The chief executive said that he then consulted with Craig Bartkowski, the owner and manager of Drug Detection Au, who convinced him that the company could best meet its duty of care to employees by maintaining its urine testing regime and that Bartkowski told him "swab testing is just a moment in time which cannot detect substance abuse".
Bartkowski told the Commission that saliva testing is preferred by drug users "owing to the shorter detection window compared to urine".
He cited as an example the six-week window for cannabis in urine for a heavy user, while in saliva that is reduced to eight to 10 hours.
He told the Commission under cross-examination he stated that as a general comment about testing methods and he had not directed it at the salesperson nor suggested she had been motivated by drug use in refusing a urine test.
The salesperson said she found Bartkowski's comments offensive and that someone would request a saliva test if they had a urinary tract infection and that "females know what it is like to have such a condition".
Deputy President Asbury accepted the salesperson's protestations that she "had no concern about passing a drug and alcohol test including a urine screening test".
She found that she "unreasonably maintained her refusal to undertake a urine test", given that by eight days later "she had recovered from the medical condition which she claims prevented her from undertaking the test on 1 February 2021".
The company did not claim the salesperson had been dishonest in claiming a UTI prevented her taking the test, but claimed that the condition did not provide a basis for establishing that she had been unreasonable in refusing to comply with the urine test direction.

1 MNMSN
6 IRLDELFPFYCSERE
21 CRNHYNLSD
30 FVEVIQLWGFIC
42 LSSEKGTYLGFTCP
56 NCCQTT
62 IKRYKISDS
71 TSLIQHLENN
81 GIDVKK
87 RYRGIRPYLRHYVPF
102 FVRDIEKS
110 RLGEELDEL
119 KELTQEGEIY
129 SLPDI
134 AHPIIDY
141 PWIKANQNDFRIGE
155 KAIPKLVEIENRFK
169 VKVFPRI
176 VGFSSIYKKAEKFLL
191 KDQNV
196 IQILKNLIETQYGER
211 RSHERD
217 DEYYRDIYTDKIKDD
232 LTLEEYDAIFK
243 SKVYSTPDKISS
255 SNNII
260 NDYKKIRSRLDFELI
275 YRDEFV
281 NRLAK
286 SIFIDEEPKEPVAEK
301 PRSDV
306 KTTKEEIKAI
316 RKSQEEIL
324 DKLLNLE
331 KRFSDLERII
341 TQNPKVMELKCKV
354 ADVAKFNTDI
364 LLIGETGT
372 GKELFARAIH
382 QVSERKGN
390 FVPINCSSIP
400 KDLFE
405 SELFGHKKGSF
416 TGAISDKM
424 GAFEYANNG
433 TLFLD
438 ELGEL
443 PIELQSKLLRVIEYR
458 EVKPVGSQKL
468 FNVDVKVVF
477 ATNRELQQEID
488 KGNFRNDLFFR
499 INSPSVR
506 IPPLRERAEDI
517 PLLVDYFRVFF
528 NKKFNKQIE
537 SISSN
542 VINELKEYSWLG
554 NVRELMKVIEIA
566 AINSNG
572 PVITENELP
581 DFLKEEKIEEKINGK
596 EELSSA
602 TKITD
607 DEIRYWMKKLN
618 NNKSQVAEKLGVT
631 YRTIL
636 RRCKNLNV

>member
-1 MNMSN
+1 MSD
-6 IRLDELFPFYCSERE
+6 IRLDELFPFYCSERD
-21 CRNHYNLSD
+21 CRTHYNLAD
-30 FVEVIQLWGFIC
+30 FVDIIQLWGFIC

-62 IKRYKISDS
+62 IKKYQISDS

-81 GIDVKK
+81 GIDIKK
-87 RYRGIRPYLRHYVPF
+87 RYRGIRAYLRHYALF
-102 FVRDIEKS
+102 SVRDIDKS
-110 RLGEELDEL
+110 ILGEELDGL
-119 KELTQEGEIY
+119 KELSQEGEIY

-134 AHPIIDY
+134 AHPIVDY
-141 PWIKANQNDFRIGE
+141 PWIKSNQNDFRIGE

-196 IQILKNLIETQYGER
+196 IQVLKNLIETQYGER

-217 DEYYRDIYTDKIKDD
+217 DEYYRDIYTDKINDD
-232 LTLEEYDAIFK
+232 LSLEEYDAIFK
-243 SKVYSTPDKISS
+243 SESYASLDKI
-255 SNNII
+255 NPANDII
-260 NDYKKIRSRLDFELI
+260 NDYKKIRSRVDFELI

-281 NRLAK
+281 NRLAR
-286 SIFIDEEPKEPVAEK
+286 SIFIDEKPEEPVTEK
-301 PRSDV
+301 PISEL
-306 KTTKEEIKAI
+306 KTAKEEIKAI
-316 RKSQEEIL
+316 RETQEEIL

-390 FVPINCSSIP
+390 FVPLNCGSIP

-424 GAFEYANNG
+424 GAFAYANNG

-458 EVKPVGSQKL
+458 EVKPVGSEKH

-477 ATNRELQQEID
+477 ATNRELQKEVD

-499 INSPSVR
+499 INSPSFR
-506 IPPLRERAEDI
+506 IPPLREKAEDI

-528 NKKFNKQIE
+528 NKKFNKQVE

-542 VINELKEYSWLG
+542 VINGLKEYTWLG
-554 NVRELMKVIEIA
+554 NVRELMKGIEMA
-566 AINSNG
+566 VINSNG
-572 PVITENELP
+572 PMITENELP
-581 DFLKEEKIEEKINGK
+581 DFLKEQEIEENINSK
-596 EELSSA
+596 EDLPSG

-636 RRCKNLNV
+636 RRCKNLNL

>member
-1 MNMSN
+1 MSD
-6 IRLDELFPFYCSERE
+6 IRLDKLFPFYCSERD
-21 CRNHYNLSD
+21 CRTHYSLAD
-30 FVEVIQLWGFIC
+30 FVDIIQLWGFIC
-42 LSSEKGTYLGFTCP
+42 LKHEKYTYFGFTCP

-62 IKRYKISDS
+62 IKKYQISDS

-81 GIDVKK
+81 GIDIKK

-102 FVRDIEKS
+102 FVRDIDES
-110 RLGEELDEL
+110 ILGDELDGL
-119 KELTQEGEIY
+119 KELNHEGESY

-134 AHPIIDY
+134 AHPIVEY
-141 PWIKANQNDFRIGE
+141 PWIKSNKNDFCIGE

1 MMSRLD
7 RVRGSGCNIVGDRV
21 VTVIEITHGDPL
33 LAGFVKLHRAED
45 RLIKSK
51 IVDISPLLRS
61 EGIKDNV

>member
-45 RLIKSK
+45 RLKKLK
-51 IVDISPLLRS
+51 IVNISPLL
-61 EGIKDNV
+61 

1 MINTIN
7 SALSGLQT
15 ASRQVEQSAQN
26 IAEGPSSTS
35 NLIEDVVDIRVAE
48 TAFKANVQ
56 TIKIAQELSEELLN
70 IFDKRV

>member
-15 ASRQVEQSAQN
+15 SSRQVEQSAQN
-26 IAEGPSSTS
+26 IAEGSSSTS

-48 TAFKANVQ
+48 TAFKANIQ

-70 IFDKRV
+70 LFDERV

Deputy President Asbury concluded that the salesperson did not have an entitlement "to insist upon her preferred method of testing in circumstances where she was lawfully required to undertake a test using a testing method chosen by [her employer] pursuant to its right to do so and that requirement was reasonable".
"If [the salesperson] had a reasonable basis to refuse to undertake a urine test on 1 February 2021, she did not have a reasonable basis to continue that refusal after 9 February 2021, when on her own evidence, her urinary tract infection had resolved."
In a sidelight, a tester employed by the company's testing provider told the Commission that when testing resumed in the second half of last year after a pandemic-driven "halt", a high incidence of "non-negative" results "forced" the company under its zero tolerance policy to dismiss 13 employees, including 90% of its workers at one branch.
This is a good reminder for members that a clear and effective drug and alcohol policy is essential, and regular drug testing can ensure safety and compliance. If you need assistance with a policy, drug testing or dealing with employees who have returned a positive test, contact the WR team to assist, on